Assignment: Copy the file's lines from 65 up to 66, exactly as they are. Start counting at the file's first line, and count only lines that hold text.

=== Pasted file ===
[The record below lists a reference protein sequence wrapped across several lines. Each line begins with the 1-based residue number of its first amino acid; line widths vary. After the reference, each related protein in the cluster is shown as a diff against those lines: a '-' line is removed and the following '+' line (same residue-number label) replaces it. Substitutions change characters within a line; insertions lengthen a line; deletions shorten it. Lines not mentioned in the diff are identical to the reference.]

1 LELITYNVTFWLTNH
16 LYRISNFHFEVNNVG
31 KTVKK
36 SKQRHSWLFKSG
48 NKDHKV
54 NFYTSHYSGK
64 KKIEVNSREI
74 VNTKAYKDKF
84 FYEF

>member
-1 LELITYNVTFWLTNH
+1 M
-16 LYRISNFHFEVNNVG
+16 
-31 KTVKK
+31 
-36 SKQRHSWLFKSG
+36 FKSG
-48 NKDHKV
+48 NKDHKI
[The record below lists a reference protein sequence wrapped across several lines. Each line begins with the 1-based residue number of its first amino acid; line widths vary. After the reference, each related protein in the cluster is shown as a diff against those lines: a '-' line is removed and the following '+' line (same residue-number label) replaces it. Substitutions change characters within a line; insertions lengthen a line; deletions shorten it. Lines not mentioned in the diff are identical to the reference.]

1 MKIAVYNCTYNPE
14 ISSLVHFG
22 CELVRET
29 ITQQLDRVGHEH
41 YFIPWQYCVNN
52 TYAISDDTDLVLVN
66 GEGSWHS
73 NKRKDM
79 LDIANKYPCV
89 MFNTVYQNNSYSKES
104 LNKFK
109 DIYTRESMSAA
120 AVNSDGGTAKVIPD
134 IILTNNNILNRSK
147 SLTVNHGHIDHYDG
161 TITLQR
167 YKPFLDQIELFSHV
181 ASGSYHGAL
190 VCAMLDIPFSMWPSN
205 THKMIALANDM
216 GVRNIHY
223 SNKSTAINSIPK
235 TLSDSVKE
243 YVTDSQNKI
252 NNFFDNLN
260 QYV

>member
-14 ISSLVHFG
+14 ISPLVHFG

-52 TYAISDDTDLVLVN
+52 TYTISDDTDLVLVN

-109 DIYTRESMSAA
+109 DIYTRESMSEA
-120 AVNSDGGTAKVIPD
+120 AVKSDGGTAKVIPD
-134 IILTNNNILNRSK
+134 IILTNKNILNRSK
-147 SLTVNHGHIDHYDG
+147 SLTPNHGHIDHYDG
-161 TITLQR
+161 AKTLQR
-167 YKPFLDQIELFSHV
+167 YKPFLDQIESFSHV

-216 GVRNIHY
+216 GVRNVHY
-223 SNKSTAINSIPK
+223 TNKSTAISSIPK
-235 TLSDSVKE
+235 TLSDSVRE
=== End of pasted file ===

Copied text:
+167 YKPFLDQIESFSHV

-216 GVRNIHY